Weathering

Chemical weathering of feldspars results in the formation of clay minerals [19] such as illite and kaolinite.

Production and uses

About 20 million tonnes of feldspar were produced in 2010, mostly by three countries: Italy (4.7 Mt), Turkey (4.5 Mt), and China (2 Mt). [20]

Feldspar is a common raw material used in glassmaking, ceramics, and to some extent as a filler and extender in paint, plastics, and rubber. In glassmaking, alumina from feldspar improves product hardness, durability, and resistance to chemical corrosion. In ceramics, the alkalis in feldspar (calcium oxide, potassium oxide, and sodium oxide) act as a flux, lowering the melting temperature of a mixture. Fluxes melt at an early stage in the firing process, forming a glassy matrix that bonds the other components of the system together. In the US, about 66% of feldspar is consumed in glassmaking, including glass containers and glass fiber. Ceramics (including electrical insulators, sanitaryware, pottery, tableware, and tile) and other uses, such as fillers, accounted for the remainder. [21]

Bon Ami, which had a mine near Little Switzerland, North Carolina, used feldspar as an abrasive in its cleaners. The Little Switzerland Business Association says the McKinney Mine was the largest feldspar mine in the world, and North Carolina was the largest producer. Feldspar had been discarded in the process of mining mica until William Dibbell sent a premium quality product to the Ohio company Golding and Sons around 1910. [22]

In earth sciences and archaeology, feldspars are used for potassium-argon dating, argon-argon dating, and luminescence dating.

In October 2012, the Mars Curiosity rover analyzed a rock that turned out to have a high feldspar content. [23]

Images

See also

Related Research Articles

Orthoclase Tectosilicate mineral found in igneous rock

Orthoclase, or orthoclase feldspar (endmember formula KAlSi3O8), is an important tectosilicate mineral which forms igneous rock. The name is from the Ancient Greek for "straight fracture," because its two cleavage planes are at right angles to each other. It is a type of potassium feldspar, also known as K-feldspar. The gem known as moonstone (see below) is largely composed of orthoclase.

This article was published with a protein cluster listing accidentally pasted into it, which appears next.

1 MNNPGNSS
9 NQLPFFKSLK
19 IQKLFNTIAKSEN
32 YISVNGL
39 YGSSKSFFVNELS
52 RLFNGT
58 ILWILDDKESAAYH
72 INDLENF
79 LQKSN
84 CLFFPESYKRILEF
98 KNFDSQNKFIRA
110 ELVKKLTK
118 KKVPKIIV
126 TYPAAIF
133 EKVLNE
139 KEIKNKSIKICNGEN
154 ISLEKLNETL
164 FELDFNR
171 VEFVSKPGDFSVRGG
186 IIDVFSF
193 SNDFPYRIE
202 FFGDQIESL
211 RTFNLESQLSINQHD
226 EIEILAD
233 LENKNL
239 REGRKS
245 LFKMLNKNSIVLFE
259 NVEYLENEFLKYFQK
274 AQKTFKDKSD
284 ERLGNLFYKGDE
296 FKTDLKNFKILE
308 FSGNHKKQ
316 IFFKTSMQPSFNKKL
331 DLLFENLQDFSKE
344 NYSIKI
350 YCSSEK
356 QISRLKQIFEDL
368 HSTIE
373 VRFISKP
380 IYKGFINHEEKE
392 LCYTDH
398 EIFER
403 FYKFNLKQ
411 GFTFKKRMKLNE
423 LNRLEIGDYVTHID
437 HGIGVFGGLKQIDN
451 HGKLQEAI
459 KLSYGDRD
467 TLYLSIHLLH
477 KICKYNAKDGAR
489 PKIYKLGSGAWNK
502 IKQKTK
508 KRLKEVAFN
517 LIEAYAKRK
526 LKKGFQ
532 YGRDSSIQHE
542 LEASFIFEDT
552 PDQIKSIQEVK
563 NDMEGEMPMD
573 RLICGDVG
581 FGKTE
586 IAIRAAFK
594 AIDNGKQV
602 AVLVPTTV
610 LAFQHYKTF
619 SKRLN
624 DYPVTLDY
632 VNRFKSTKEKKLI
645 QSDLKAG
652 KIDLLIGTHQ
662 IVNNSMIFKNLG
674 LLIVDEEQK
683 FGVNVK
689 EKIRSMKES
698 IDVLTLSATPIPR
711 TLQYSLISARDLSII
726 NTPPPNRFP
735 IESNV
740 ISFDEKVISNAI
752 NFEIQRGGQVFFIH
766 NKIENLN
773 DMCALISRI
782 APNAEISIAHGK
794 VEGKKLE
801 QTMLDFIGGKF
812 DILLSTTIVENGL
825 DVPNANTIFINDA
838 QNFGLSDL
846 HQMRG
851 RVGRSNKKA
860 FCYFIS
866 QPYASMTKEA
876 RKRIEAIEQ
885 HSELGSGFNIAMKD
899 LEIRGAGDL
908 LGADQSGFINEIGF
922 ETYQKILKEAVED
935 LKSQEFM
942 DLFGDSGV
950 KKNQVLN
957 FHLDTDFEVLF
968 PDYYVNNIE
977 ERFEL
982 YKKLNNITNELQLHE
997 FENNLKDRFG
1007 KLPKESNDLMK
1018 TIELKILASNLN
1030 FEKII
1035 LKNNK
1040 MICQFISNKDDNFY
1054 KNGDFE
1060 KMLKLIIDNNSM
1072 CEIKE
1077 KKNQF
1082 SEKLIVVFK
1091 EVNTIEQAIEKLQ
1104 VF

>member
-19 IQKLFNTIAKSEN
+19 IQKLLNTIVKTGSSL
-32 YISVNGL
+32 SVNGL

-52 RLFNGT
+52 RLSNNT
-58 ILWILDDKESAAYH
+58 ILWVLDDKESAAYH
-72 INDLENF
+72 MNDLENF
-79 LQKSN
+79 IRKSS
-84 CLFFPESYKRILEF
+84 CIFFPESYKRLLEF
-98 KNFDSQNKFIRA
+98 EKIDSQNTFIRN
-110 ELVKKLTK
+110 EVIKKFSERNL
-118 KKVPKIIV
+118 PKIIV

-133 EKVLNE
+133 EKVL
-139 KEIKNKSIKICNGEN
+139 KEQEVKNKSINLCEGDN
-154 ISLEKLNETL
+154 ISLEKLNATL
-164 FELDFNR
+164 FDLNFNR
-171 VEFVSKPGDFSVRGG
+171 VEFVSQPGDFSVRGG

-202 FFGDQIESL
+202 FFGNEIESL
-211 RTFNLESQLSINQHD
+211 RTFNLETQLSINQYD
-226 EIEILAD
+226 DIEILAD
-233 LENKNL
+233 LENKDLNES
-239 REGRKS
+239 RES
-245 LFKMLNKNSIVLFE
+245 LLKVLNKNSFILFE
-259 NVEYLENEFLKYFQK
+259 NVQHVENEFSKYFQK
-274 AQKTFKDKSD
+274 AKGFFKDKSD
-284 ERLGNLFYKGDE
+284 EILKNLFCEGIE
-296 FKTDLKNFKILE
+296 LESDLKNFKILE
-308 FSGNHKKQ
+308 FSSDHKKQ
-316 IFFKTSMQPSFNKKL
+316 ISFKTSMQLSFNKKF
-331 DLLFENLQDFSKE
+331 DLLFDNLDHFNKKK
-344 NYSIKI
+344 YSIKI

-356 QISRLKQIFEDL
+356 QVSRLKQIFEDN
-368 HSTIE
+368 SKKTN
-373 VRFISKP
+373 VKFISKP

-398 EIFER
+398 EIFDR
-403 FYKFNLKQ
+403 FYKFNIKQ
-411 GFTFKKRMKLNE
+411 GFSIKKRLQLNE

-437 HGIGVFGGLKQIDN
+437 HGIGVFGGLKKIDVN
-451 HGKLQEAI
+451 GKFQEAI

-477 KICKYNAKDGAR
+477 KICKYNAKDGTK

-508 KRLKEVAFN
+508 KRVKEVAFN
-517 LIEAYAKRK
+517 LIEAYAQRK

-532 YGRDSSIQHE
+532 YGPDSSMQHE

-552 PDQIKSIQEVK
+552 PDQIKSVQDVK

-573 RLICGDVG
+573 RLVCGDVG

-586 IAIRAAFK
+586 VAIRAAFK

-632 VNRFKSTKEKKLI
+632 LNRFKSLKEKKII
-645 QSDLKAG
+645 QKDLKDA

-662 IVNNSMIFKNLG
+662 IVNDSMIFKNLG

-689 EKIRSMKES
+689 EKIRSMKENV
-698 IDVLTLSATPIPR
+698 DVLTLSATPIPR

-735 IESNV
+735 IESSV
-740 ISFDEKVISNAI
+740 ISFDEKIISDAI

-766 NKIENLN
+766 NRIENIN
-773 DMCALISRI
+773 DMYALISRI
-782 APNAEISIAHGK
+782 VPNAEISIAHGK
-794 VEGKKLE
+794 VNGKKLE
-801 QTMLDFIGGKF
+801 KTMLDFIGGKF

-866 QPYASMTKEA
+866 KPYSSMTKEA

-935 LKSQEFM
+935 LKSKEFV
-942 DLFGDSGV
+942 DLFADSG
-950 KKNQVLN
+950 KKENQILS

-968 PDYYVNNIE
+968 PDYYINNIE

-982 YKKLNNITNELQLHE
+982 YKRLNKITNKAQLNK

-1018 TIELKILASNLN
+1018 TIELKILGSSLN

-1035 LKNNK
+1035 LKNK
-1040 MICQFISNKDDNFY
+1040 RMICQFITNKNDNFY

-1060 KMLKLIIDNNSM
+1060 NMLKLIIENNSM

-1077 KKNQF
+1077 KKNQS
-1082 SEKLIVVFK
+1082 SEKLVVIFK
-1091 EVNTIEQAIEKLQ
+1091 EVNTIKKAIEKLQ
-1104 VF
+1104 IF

Microcline feldspar, tectosilicate mineral

Microcline (KAlSi3O8) is an important igneous rock-forming tectosilicate mineral. It is a potassium-rich alkali feldspar. Microcline typically contains minor amounts of sodium. It is common in granite and pegmatites. Microcline forms during slow cooling of orthoclase; it is more stable at lower temperatures than orthoclase. Sanidine is a polymorph of alkali feldspar stable at yet higher temperature. Microcline may be clear, white, pale-yellow, brick-red, or green; it is generally characterized by cross-hatch twinning that forms as a result of the transformation of monoclinic orthoclase into triclinic microcline.

Anorthoclase mineral: intermediate member of a solid solution series (albite and sanidine)

The mineral anorthoclase ((Na,K)AlSi3O8) is a crystalline solid solution in the alkali feldspar series, in which the sodium-aluminium silicate member exists in larger proportion. It typically consists of between 10 and 36 percent of KAlSi3O8 and between 64 and 90 percent of NaAlSi3O8.

Plagioclase Type of feldspar

Plagioclase is a series of tectosilicate (framework silicate) minerals within the feldspar group. Rather than referring to a particular mineral with a specific chemical composition, plagioclase is a continuous solid solution series, more properly known as the plagioclase feldspar series (from the Ancient Greek for "oblique fracture", in reference to its two cleavage angles). This was first shown by the German mineralogist Johann Friedrich Christian Hessel (1796–1872) in 1826. The series ranges from albite to anorthite endmembers (with respective compositions NaAlSi3O8 to CaAl2Si2O8), where sodium and calcium atoms can substitute for each other in the mineral's crystal lattice structure. Plagioclase in hand samples is often identified by its polysynthetic crystal twinning or 'record-groove' effect.

Anorthite mineral, Ca-feldspar, Ca-silicate, tectosilicate

Anorthite is the calcium endmember of the plagioclase feldspar mineral series. The chemical formula of pure anorthite is CaAl2Si2O8. Anorthite is found in mafic igneous rocks. Anorthite is rare on the Earth but abundant on the Moon.

Trachyte igneous rock

Trachyte is an igneous volcanic rock with an aphanitic to porphyritic texture. It is the volcanic equivalent of syenite. The mineral assemblage consists of essential alkali feldspar; relatively minor plagioclase and quartz or a feldspathoid such as nepheline may also be present.. Biotite, clinopyroxene and olivine are common accessory minerals.